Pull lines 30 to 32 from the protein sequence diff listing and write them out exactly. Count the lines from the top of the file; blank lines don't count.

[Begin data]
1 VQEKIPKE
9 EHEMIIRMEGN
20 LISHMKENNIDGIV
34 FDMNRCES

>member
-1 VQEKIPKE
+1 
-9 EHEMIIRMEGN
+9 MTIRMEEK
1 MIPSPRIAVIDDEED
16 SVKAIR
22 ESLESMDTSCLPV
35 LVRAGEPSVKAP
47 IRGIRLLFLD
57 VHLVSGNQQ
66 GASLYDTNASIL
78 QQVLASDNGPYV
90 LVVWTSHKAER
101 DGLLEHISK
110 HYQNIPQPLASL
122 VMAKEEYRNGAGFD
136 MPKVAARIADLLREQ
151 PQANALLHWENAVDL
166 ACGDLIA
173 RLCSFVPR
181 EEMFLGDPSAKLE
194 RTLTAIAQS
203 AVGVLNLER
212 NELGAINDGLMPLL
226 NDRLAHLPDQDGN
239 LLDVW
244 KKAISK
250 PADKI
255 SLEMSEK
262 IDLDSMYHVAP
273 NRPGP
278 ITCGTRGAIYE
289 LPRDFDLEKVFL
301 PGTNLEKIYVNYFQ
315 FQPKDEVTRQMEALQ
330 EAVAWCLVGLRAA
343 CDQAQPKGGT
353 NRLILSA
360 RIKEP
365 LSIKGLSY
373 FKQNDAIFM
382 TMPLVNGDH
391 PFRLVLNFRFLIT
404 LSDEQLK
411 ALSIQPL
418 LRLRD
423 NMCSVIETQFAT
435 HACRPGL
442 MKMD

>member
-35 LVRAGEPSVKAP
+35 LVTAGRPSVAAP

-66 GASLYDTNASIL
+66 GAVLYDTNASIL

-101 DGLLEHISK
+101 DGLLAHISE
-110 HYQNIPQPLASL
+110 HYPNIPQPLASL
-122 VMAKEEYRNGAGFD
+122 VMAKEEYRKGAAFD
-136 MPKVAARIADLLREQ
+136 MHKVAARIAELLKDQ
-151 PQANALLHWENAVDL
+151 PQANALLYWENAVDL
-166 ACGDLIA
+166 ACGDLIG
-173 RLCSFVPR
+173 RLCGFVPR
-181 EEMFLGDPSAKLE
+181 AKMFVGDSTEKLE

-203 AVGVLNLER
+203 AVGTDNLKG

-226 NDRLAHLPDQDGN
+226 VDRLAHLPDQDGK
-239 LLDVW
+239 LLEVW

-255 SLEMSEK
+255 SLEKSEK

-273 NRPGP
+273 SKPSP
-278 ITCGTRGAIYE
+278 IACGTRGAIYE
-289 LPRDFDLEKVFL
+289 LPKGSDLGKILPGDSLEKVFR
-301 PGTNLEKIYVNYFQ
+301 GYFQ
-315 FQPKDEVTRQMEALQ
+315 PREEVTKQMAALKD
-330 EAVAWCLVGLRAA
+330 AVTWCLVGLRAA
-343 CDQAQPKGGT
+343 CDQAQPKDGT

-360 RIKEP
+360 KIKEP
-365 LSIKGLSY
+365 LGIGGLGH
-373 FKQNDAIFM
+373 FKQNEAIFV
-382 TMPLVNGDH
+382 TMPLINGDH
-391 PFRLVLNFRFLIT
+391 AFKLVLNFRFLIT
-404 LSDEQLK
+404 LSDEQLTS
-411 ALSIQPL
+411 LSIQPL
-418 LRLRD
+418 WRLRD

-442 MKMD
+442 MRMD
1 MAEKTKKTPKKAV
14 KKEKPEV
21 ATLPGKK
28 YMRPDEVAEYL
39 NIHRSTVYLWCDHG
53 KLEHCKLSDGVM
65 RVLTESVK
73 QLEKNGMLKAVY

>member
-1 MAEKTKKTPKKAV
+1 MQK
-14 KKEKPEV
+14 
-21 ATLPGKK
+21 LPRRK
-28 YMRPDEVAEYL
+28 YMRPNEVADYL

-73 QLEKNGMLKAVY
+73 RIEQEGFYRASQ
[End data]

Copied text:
226 NDRLAHLPDQDGN
239 LLDVW
244 KKAISK